As I said recently I have decided to start things off with a clean slate. My task manager, calendar, email, notes system, etc. have all been wiped clean for a fresh start.

I stated in my article that I was going to use Todoist as my task manager, then I decided on Things 3 on my podcast instead, but now I think that my issue isn’t what the app I use is, it is instead how I am using my task manager.

For me, what’s necessary is to go a higher level and really consider what it is I want out of a task manager and figure out what to use to match those things.

That’s obviously much easier said than done but I think I have a few questions in place to help me get things started.

  1. What is it you want to prioritize in your life?
  2. What do you currently track in your task manager?
  3. What are your pain points in a task manager currently?
  4. Aside from task app features what do you want in a task manager?

I am not sure if these are the best questions to ask myself. Hell, I’m not even sure this is the best angle to take things. That said, as someone who has very little in order with their life at the present moment, it’s a start

So, here are my answers to those questions asked:

  1. Family, Hobbies, Career, and Work in that order.
  2. Day-to-day things to do, but even then I rarely open the app to see what I have on there.
  3. I don’t check my app regularly, and I don’t do much after capturing.
  4. I want something that can compartmentalize things when I need to but also be able to open everything to me for an easy review process.

For now, I think I need to figure out what to do to have my tasks in my face regularly so that I can capture quickly, clarify regularly, and organize things instead of just being on a list without any semblance of when things are do or what is more important than others.

The Toolbox Fallacy

I have been thinking a lot about this video and just how true it rings for me and many other creators.

If I had (x) then I could do (y). That is a mantra I have said to myself for years over many different things. Thoughts like “If I had a camera I could take good photos” or “if I had more time I could write more.” These are all fallacies, and for some I have proof.

For instance, because of the wonderful Timing App I can look intro great detail how I use my time. Here’s how I spent my time on Monday September 16th, 2019.

As you can see, I spent a ton of time just watching YouTube videos instead of something productive. Like reading articles or writing, or doing literally anything productive.

If you watch YouTube as a means of entertainment and enjoy it that’s great. For me though it is a way to procrastinate and put off the important yet scary things. For me it’s writing. Every time I prepare to write I still get butterflies in my stomach. I get afraid that what I have to say isn’t good enough, even though I haven’t said anything at all yet.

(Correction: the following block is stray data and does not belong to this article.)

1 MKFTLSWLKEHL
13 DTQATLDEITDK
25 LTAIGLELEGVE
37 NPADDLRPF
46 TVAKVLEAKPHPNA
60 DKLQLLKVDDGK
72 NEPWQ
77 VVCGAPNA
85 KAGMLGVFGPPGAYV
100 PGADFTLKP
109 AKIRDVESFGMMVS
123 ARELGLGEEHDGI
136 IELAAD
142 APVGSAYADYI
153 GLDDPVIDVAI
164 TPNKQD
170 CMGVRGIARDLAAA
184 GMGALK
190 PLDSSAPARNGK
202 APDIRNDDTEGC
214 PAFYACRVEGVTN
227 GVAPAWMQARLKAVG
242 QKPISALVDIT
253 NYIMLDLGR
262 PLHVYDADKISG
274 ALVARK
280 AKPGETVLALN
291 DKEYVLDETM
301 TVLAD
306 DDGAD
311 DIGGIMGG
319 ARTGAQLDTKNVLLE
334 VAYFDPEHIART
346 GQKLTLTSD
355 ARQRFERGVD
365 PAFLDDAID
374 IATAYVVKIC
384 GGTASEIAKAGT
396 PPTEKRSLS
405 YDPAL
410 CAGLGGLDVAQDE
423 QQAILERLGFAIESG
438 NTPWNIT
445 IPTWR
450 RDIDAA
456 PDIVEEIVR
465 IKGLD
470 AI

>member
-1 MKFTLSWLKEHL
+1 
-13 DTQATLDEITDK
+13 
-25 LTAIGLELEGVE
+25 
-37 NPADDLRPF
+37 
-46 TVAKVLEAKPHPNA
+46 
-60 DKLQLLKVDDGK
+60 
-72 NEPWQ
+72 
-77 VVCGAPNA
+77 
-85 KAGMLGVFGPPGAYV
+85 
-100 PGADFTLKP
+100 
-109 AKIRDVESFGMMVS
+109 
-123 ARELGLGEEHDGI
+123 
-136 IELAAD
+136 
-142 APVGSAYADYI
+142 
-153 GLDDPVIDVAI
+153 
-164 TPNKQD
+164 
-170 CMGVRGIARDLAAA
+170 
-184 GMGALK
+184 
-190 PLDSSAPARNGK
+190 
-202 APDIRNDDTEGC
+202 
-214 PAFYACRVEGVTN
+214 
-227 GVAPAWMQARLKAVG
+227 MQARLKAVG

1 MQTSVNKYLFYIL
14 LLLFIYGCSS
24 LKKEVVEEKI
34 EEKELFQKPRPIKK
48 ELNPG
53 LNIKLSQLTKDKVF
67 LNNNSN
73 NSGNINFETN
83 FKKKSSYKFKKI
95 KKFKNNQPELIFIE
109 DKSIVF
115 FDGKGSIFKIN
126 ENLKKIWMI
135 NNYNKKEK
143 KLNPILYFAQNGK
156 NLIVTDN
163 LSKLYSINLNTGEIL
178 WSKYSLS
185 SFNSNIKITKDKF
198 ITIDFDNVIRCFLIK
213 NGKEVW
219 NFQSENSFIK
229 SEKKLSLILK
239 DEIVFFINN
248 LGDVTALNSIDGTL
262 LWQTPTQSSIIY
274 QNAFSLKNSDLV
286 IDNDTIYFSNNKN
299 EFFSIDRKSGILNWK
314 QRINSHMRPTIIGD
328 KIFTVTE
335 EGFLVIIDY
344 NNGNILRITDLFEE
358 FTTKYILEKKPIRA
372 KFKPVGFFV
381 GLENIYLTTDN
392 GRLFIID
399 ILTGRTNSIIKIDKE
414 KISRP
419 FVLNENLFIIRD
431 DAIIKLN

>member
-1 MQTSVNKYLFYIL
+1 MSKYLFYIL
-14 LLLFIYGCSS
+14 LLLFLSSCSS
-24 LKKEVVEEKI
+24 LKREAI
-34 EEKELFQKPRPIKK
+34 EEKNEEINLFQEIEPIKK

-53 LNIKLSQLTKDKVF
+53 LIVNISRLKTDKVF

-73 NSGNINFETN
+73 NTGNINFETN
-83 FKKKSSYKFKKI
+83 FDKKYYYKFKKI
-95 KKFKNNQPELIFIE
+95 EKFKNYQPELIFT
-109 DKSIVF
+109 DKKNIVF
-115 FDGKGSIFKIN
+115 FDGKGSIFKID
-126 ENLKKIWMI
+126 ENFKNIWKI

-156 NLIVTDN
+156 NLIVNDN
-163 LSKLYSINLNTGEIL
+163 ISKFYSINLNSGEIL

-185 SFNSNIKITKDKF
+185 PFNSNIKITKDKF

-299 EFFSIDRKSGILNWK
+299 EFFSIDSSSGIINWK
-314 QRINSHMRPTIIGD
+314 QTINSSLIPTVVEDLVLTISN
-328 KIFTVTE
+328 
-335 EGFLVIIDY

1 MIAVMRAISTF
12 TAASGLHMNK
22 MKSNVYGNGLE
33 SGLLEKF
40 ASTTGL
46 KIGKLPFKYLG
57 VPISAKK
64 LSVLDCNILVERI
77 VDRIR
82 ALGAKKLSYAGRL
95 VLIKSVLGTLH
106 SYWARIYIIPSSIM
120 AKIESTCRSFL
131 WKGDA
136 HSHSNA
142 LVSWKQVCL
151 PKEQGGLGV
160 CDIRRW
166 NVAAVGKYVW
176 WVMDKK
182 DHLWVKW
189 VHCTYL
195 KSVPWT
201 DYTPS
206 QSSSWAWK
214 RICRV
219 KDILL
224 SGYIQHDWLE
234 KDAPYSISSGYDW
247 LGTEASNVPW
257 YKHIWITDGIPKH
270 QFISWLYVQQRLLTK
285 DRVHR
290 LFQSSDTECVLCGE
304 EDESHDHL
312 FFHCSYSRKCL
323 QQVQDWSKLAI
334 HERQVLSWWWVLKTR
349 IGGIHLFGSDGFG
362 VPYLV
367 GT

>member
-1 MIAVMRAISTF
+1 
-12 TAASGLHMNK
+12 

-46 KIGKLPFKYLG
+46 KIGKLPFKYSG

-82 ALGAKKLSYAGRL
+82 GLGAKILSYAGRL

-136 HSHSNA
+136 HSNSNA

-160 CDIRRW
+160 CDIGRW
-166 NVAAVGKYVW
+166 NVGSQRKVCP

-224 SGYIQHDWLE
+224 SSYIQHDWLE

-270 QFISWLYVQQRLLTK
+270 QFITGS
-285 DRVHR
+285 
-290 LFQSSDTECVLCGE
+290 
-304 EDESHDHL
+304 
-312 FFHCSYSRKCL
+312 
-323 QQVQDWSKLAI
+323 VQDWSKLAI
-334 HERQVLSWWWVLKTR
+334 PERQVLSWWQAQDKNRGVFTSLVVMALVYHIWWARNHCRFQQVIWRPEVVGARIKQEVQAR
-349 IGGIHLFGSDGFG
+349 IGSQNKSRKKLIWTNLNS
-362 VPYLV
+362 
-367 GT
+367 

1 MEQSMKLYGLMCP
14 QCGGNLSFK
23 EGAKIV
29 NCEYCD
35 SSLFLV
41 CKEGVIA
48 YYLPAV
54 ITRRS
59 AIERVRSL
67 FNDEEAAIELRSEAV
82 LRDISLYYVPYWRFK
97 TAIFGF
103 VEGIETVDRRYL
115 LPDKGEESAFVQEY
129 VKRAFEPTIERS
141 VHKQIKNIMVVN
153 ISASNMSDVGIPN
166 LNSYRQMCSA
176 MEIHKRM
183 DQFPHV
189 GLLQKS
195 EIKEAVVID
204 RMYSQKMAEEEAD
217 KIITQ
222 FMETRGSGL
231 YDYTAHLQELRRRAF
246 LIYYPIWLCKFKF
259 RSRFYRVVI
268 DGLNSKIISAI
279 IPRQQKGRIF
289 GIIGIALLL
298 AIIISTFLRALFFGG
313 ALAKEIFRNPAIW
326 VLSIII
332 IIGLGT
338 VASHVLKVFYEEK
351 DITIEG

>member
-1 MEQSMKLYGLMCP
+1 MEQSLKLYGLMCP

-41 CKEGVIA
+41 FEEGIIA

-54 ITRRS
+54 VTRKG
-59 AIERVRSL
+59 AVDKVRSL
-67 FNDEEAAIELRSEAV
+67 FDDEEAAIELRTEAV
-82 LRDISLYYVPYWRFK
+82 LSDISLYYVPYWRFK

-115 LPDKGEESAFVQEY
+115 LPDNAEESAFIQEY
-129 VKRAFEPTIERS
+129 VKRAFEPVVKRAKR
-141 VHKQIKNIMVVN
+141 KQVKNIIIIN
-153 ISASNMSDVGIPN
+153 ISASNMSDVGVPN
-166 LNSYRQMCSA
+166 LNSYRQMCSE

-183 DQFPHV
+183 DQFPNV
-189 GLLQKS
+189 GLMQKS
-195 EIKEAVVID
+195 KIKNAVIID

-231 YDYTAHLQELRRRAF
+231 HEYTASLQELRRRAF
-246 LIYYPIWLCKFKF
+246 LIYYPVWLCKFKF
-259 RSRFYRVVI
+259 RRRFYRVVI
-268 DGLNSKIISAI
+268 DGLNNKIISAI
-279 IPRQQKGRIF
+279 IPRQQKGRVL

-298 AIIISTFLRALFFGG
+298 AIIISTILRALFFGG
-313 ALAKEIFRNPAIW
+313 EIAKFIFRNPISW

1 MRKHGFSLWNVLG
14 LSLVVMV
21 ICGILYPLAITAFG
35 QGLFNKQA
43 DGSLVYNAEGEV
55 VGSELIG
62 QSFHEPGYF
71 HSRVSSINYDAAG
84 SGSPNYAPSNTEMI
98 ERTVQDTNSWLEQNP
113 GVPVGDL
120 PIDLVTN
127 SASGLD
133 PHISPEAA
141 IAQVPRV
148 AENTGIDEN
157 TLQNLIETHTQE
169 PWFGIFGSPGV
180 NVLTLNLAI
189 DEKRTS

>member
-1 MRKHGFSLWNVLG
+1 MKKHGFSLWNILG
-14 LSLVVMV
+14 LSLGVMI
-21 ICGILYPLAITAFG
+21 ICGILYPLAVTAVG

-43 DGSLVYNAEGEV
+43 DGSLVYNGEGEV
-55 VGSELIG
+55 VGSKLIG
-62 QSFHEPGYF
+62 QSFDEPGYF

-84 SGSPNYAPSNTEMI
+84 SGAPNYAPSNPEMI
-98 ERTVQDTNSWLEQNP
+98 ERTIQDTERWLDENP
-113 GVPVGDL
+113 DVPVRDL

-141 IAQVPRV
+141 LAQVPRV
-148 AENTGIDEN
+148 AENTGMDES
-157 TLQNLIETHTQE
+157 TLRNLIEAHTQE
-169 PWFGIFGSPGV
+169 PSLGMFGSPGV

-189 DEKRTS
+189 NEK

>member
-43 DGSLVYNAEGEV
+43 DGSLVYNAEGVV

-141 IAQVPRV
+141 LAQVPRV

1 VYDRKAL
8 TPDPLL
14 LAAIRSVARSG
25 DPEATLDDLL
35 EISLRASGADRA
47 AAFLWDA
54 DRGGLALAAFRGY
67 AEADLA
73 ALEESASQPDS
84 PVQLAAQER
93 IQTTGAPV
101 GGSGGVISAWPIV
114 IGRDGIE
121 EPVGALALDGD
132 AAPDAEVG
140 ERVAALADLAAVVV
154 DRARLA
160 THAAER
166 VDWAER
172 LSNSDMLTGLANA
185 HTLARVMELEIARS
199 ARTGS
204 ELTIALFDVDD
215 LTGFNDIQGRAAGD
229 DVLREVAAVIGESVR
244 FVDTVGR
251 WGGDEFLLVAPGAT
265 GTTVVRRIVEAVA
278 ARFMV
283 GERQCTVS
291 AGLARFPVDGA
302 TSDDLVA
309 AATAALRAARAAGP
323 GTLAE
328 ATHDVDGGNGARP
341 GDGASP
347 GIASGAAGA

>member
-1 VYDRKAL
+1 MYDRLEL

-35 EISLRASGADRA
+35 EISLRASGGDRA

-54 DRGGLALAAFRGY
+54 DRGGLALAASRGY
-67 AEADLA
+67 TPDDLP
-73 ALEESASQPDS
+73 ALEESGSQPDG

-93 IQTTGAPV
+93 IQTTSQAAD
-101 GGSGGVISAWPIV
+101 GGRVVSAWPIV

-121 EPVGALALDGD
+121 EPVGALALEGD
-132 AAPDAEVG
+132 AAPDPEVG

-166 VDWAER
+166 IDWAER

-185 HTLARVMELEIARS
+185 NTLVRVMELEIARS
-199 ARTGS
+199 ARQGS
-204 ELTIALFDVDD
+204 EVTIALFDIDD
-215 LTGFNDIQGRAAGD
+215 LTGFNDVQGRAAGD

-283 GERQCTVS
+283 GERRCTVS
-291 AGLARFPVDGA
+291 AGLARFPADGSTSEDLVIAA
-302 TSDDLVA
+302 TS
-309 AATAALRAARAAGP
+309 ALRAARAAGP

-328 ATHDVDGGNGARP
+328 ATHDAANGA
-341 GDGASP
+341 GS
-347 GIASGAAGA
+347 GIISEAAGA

In order for me to combat this I needed to make the time to sit down and write. It’s still something I am working on but I try every morning to write for at least 30 minutes. Some days that works and on other days it isn’t possible for me to do that. But instead of just making up things I “need” I took a look at this time tracking data and really took it in. I added YouTube to my list of blocked domains. Instead, I download the videos I want to watch and only watch them during my lunch break at work. It’s a start, but it eliminates the possibility of diving deep into a YouTube rabbit hole.

One of the things I have done to combat this Toolbox Fallacy was to start this new photo everyday challenge for myself. I decided to make photography something I get back into because it is a lot of fun for me. So I decided to flip my Toolbox Fallacy. Instead of “I just need a good camera, so I can start taking photos” I turn it into an iPhone photography challenge. I turned the limitations on myself into innovation.

In fact, I’ve been having a lot of fun pushing my iPhone to its limits. In fact, I finally got a photo that I am really excited about.

if you find yourself in a “Toolbox Fallacy” look at what you’re saying that you “need” and see if there’s a way for you to turn that limitation into innovation. It might not always work, but for me it has allowed me to turn a barrier into a doorway.

One Year Shot on iPhone

Dexter Portrait Shot on iPhone X August 9th, 2019
Dexter the cat. Shot on iPhone X

This is the photo that made me want to take more creative pictures on my iPhone. Previously, I rarely had fun with my iPhone and snapped photos on it. Partly because I didn’t want to be “that person” always taking photos, and partly because I thought iPhone photos weren’t “that good.”

The photo is a portrait of one of my cats, Dexter. It’s still one of my favorite photos I’ve taken on my iPhone. I snapped it on my iPhone X, the phone I have currently, on August 9th this year.

The iPhone is a Camera

Fast-forward one month and Apple announces the iPhone 11 and iPhone 11 Pro. The number one feature that they touted, like every year they have a new iPhone event, was the cameras.

What surprised me this year compared to years previous was my interest and investment I had about the new cameras. I think Phil Schiller said it best when he called it “computational photography mad science.” Something about those photos they showed from professionals the films shot on iPhone kept me on the edge of my computer chair. It was honestly the most fun I have had in a while with an Apple Keynote.